Finding the Groove: Why I Practice Rudimental Snare Drum to Hip Hop
During the last year of my undergraduate college experience, I began to work heavily on rudimental snare drumming. This was always an area that I was lacking in within the world of percussion and while I had plenty of marching and drumline experience, snare drum had always evaded me. In my private lessons we talked about technique, the proper warm-ups and stretching exercises to achieve the highest mobility. We talked about relaxing my shoulders and dropping my arms so I didn’t look so clunky behind the drum. We even talked about the history of rudimental drumming and the difference between old school drumming and today’s drumming. But the most important idea that my professor gave me that I still utilize to this day is to “feel the groove” of the piece.
Now I know what you may be thinking, “What groove? This is rudimental old style marching snare?”. At first, I thought the same thing. I was so caught up about each individual rudiment and breaking down the piece to almost a beat-by-beat analysis so I could execute every measure correctly. This was something that plagued me until the final assignment of that semester. Every music major knows about the dreaded juries that come at the end of your lessons every semester. The culmination of all the repertoire and techniques you learned that you must now demonstrate to a panel of professors who then grade you on the performance. While this would normally be one of the most nerve-wracking experiences during the school year, something happened this particular semester that changed everything: COVID-19.
The ending of my spring semester in 2020 was plagued by the introduction of necessary quarantining and zoom calls galore. Remember that time when we thought it would be a few weeks and then we would be back to school? Well as you all know, that didn’t happen. This led to my final jury being something that I recorded at home and consisted solely of snare drum music on a practice pad. My professor was gracious during this period and decided that I should have an assignment that was fun as well as helpful in my learning, so he gave me the task of writing a snare jam that went along with any song I wanted.
My song of choice? “Leave Me Alone” by NF. I knew from the start I wanted to be able to riff off of my favorite rapper’s flows and this was by far one of my favorite tracks. So off I went on the treacherous musical journey that is composing something completely original that fits well with something completely not original. Despite many sessions of writer’s block, I finally produced a piece I was happy with and that was within my technical abilities. This was all correlating with me still having to practice the rudimental Pratt solo “Drum Corp on Parade”, which undoubtedly made its way into my writing for this assignment. This simultaneous musical thought exercise opened up a new pathway of thinking about and practicing rudimental solos for me.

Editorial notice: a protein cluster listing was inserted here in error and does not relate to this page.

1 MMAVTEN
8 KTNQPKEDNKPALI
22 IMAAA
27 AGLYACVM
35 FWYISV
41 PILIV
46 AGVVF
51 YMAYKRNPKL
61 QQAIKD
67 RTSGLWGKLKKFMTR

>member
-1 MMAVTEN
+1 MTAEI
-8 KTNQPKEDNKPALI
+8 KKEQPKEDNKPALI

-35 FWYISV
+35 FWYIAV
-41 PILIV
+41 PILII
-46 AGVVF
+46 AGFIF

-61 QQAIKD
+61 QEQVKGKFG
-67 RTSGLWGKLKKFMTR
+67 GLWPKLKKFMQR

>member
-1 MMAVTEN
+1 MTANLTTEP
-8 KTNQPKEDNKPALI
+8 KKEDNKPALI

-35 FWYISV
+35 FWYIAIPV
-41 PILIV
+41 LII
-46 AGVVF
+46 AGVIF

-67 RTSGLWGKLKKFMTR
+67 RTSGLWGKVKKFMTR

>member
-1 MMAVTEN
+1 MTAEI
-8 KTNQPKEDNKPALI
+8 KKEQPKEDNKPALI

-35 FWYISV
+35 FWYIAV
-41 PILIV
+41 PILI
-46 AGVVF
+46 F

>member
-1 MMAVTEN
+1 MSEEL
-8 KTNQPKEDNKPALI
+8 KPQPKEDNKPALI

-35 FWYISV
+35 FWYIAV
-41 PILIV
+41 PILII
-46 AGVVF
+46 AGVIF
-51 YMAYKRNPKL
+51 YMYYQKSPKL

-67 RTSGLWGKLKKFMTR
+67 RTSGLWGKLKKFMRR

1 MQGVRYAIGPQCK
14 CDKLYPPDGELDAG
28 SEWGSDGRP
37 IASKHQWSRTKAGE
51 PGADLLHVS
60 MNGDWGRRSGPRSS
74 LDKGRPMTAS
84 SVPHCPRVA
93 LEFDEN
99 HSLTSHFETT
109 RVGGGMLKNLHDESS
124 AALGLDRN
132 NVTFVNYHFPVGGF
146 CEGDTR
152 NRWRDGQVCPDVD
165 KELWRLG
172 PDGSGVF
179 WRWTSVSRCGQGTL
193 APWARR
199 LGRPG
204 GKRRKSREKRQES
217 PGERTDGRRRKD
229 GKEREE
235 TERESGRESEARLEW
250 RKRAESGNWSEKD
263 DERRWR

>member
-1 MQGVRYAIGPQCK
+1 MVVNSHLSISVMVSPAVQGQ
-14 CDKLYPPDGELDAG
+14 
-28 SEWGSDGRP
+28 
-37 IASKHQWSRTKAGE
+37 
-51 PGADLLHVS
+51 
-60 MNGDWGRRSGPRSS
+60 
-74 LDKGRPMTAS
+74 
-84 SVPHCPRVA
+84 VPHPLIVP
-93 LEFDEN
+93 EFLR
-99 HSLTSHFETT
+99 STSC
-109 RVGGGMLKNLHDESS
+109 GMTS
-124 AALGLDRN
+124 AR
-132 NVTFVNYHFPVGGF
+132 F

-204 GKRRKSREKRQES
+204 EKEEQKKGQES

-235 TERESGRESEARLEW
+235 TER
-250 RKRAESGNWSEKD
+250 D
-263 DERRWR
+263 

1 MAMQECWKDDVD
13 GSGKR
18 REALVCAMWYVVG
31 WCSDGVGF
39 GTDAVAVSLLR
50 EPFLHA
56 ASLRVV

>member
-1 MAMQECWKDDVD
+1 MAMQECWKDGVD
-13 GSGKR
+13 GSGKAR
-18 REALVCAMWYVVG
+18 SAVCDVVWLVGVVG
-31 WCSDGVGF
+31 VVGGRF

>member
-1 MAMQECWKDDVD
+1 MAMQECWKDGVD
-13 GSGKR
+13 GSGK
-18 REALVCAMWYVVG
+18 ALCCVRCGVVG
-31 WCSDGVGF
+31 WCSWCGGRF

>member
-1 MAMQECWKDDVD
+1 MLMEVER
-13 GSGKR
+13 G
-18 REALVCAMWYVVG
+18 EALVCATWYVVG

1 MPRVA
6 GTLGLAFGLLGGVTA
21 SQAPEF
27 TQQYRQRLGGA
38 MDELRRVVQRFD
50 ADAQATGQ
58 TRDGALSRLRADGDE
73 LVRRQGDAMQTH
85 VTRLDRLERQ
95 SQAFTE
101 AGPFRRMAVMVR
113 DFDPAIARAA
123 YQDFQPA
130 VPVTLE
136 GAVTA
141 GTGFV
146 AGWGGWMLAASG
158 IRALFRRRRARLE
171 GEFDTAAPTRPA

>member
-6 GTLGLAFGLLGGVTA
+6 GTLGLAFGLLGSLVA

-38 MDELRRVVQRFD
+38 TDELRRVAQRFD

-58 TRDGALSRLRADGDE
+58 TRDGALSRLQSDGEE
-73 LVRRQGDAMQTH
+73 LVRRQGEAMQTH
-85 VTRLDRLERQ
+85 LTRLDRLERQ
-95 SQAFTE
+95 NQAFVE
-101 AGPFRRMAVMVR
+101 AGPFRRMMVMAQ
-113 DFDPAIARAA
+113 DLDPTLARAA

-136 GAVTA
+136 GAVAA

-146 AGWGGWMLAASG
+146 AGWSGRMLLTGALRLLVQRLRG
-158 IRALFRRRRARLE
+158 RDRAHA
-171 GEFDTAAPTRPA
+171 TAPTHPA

After this assignment (which I got an A on!) I began to look at rudimental solos a little differently. I started focusing on larger ideas instead of individual beats. I noticed that if I thought more about the larger context of a passage, then the individual rudiments flowed better. I began to understand more and more where the groove was coming from. I started to realize that if I slowed sections down, they started to sound like something that would be played in a more modern snare beat. This is when I stopped using a metronome and started playing around with tracks. The crazy thing was, the more I played Pratt snare solos over hip hop tracks, the more hits seemed to line up. Pauses in the music lined up with rests in the solo, only to jump back in at the same time. All the rap beats were aligning with their rhythmic roots of rudimental drumming.
Now I no longer worry about tempo when practicing a rudimental snare piece. Or even warming up for that matter. I find that if I can completely play through a piece or technical exercise with a track, no matter the speed, then I am able to lock into the groove. This gives me a reference of feeling for when I speed it up or slow it down for the proper tempo later on. Playing these solos to different kinds of songs has shown me that the feel of a piece is often the most important concept you can capture before performing it. It has also shown me that by varying tempo and backing track, you can change the feel to be whatever you want it to be. That being said, find the feeling that best suits you and your ideas about a piece. Mess around with the music you’re learning and collaborate with different genres. Creative experimentation is the gateway to innovation and that is no different when it comes to the world of music.